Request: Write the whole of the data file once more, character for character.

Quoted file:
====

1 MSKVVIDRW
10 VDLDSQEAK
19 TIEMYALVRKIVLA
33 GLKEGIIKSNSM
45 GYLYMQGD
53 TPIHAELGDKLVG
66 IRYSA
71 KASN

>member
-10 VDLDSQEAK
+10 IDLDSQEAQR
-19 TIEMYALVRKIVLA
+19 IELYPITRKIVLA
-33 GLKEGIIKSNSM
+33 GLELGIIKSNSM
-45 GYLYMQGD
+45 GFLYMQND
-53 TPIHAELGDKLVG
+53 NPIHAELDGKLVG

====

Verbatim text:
1 MSKVVIDRW
10 VDLDSQEAK
19 TIEMYALVRKIVLA
33 GLKEGIIKSNSM
45 GYLYMQGD
53 TPIHAELGDKLVG
66 IRYSA
71 KASN

>member
-10 VDLDSQEAK
+10 IDLDSQEAQR
-19 TIEMYALVRKIVLA
+19 IELYPITRKIVLA
-33 GLKEGIIKSNSM
+33 GLELGIIKSNSM
-45 GYLYMQGD
+45 GFLYMQND
-53 TPIHAELGDKLVG
+53 NPIHAELDGKLVG